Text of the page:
I am just starting to get a little into figure collecting, with my first purchase being Ghostbuster Lucy by Kotobukiya. It’s a pretty expensive hobby, and many collectors out there love finding deals. Sometimes, one may come across a deal that seems too good to be true. Most of the time, it is a bootleg. Last month at Anime Conji, I attended the Avoiding Bootlegs & Figure Collecting panel. It was a great panel to attend for the type who’s getting in to figure collecting, but doesn’t want to end up with an illegitimate item. Frances Delgado from Howagirlfigures.com gave a very informative presentation on how to avoid purchasing a bootleg.
For those who don’t know Frances Delgado, she is a figure collector, and has been one since mid-2006. She has a vast collection of over 240 figures. She believes for any collector, the #1 priority is choosing quality over quantity. On her website HowAGirlFigures.com, she blogs about figures, writes reviews of figures and retailers, has a retailer blacklist (definitely look at these), and showcases her handmade plush dolls that she sells online. It has pretty much everything you’d need to learn about figures. Now, onto the panel.
Frances starts with why figures are just so expensive. The companies that manufacture the figures go through a hefty process. This includes getting licensing rights for production, sculpting, making molds, hand painting, getting the licensing company’s approval, and choosing the method for mass production. This long process, plus the details of the figure, is the reason for the high price.
She went on to explain how to easily spot a bootleg. There were definitely a lot of things to look out for. Just by looking at the quality of the figure (paying close attention to the face) and accessories, and shaking the box for loose pieces can give away the fact if it’s fake or not. On the projector screen, she showed an example of an awful figure with “derpy” looking eyes. The crowd laughed at the abomination. Another detail to look for is a holographic sticker right on the box, and a lot of bootlegs don’t have that sticker (although some legitimate figures don’t have this sticker at all). Throughout the panel, she did figure giveaways. The first and last ones were done by playing rock, paper, scissors, and the second one was done by giving the prize to the person who asked the best question. The attendees gladly accepted the challenge in anticipation of winning high quality figures. Sadly, I did not win any of the challenges.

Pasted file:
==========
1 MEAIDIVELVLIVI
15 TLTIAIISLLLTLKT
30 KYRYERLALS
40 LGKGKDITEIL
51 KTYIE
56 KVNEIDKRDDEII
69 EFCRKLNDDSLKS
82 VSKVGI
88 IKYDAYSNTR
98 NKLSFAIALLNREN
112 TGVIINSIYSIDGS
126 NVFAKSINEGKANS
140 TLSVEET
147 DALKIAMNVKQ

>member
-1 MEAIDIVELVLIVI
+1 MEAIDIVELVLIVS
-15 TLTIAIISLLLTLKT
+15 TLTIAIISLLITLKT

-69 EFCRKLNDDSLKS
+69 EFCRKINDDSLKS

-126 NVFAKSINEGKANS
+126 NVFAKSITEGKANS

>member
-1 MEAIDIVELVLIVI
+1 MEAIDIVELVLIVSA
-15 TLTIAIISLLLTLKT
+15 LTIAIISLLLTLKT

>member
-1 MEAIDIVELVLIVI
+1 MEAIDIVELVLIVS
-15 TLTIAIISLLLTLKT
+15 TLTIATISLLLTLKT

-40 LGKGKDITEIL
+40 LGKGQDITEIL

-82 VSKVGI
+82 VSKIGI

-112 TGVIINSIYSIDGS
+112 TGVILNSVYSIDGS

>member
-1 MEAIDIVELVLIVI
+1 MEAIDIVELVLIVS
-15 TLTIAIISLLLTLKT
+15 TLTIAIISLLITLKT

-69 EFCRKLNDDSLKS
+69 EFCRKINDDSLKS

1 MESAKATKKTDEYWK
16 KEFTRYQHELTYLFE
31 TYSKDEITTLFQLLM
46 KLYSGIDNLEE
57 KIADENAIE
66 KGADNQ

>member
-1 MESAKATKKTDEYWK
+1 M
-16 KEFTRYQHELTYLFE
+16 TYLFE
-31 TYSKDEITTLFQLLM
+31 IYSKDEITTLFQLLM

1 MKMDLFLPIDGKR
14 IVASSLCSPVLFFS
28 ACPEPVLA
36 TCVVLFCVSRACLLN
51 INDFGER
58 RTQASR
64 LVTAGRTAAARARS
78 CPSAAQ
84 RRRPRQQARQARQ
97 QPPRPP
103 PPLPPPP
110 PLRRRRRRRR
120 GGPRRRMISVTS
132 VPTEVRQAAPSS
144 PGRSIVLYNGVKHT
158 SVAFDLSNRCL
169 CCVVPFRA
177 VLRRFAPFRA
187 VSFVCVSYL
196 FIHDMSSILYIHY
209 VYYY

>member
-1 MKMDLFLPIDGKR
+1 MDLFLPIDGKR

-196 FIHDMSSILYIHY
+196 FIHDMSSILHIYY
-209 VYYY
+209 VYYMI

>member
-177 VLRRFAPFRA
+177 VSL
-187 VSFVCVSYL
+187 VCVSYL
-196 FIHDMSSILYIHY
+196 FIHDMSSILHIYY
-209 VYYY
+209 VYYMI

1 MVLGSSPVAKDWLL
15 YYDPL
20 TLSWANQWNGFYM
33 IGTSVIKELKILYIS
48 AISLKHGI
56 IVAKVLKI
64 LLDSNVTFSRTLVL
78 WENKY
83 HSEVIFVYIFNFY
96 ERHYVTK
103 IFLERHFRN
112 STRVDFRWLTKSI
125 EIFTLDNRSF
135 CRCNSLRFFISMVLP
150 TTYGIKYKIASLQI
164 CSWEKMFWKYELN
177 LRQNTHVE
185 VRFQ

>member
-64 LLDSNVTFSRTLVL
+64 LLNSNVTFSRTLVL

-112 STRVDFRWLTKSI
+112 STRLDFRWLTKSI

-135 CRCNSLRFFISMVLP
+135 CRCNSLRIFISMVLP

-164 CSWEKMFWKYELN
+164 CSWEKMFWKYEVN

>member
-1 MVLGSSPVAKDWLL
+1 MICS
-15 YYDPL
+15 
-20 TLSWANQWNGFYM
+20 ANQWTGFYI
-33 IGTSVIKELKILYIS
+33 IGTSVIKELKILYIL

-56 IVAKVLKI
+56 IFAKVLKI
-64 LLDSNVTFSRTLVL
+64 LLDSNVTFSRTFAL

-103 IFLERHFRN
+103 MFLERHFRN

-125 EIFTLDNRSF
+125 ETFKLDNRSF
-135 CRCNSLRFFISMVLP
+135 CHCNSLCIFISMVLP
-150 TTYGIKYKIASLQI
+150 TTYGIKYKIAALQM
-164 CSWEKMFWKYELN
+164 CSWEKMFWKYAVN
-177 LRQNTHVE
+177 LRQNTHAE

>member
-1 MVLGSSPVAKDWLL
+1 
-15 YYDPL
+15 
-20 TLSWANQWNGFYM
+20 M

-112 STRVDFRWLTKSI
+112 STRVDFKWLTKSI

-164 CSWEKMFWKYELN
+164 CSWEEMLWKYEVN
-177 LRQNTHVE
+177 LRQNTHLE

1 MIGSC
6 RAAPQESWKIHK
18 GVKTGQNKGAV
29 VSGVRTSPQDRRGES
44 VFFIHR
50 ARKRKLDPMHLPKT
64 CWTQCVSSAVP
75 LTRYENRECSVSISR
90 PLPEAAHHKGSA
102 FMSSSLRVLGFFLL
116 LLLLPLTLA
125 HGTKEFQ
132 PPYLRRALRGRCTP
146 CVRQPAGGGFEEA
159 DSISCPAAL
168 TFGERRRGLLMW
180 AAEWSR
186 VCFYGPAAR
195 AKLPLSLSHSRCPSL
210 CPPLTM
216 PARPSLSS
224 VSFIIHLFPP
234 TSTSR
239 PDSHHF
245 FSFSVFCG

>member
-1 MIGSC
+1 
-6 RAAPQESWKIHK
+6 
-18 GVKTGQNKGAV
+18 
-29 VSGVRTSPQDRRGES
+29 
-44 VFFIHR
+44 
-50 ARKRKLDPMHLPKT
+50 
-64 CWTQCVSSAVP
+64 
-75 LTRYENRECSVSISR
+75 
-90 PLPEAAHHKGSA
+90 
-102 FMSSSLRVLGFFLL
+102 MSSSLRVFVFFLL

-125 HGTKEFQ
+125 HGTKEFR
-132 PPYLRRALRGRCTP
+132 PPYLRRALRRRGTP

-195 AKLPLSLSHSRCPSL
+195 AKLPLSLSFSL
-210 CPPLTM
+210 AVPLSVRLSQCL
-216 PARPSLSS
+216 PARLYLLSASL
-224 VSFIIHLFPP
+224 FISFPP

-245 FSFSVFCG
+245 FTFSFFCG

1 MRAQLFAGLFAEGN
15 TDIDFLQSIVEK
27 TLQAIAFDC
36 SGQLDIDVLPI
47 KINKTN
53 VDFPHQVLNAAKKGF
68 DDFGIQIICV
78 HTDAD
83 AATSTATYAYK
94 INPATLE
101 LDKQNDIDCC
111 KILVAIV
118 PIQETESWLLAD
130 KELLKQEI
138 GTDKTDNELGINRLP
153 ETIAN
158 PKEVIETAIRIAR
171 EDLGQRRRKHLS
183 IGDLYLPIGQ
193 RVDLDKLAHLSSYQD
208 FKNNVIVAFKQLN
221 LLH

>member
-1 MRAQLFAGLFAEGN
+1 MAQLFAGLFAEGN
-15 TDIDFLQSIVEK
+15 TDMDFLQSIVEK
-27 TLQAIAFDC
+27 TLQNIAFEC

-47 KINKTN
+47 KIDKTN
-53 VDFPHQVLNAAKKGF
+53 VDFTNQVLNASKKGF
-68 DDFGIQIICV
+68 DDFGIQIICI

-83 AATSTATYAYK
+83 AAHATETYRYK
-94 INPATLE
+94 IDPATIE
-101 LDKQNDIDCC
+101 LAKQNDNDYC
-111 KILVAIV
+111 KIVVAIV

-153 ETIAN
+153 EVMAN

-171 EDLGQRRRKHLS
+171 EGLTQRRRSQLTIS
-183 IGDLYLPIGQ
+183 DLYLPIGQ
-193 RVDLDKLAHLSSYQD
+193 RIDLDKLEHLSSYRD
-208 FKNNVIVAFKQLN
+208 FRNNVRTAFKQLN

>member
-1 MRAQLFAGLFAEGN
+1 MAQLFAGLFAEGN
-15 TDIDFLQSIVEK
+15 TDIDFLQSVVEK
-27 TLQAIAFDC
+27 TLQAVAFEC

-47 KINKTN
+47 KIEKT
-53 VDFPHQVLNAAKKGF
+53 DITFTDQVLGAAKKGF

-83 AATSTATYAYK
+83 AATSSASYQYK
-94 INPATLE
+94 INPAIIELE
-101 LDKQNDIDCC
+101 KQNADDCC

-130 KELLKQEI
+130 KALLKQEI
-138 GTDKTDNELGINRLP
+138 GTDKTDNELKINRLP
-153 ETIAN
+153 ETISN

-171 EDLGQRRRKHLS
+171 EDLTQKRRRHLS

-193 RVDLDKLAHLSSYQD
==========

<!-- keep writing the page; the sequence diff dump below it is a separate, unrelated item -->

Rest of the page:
For looking for online retailers, she listed a significant amount to shop around in. These included AmiAmi, Hobby Search, Hobby Link Japan, J-List, OtaCute, Otaku Fuel, Toylet, and Play-Asia. Along with recommended sites to shop on, she mentioned vendors that should be avoided. She went through her blacklist from her website. The shop that stood out was Anime-Haus. They sell many bootlegs, and they go to conventions such as Sakura Con and Anime LA. She personally told Anime Conji to not allow them to be a vendor at this convention.
To end the panel, she had a final giveaway for three people. The prizes were two gift certificates and a Homura figure made by Figma. If she ever has a panel in the future, I recommend attending it whether you’re new to the hobby or have been collecting figures for a long time. I learned many ways on how to be a smart shopper. Not only that, I can help my friends that plan on buying a figure or two in the future. Unfortunately, I was unable to attend her Friday and Sunday panel, but this one seemed most important to me. I will anticipate her presence next year, and hopefully she will do more giveaways so I can have another chance at winning a figure.
Please check out her website howagirlfigures.com, plus two websites she recommends which are myfigurecollection.net and figure.fm.
Photos courtesy of: Hobby Search